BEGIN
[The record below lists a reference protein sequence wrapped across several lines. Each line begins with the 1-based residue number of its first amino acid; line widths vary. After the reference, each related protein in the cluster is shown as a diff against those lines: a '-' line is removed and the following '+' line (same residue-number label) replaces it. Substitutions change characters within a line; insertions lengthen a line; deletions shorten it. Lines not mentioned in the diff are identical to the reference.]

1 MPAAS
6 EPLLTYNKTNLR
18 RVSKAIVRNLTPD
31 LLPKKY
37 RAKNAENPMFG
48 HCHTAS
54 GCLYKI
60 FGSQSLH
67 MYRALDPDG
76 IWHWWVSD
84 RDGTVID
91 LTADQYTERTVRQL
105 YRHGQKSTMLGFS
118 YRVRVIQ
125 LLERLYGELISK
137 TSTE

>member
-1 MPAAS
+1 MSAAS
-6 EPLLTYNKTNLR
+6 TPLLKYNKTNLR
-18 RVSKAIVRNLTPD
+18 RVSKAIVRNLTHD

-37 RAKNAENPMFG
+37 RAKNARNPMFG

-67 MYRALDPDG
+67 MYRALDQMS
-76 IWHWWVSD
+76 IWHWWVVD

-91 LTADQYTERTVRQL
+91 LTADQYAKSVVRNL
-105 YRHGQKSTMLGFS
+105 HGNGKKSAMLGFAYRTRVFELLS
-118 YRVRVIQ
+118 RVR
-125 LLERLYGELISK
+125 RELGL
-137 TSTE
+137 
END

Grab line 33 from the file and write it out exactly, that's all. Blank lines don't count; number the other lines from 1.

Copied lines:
-105 YRHGQKSTMLGFS